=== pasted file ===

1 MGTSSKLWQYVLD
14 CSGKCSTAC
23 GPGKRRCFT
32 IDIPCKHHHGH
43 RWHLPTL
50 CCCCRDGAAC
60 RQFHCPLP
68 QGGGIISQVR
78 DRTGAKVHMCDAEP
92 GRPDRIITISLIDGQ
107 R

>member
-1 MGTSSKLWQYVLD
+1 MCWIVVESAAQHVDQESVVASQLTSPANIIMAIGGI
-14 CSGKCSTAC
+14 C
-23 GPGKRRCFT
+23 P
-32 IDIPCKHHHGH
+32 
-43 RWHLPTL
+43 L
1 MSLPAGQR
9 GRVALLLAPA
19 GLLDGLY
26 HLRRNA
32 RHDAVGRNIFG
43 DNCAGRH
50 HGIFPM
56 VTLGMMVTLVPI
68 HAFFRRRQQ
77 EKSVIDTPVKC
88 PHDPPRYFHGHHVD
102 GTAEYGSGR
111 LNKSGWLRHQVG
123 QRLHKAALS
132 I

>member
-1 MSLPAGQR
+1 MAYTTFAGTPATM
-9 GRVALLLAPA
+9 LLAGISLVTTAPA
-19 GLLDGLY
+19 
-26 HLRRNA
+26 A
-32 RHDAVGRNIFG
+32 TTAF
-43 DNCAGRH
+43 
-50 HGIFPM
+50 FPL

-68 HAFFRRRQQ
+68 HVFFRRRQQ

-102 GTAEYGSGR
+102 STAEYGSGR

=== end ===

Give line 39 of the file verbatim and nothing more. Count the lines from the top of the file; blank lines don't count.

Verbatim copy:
-1 MSLPAGQR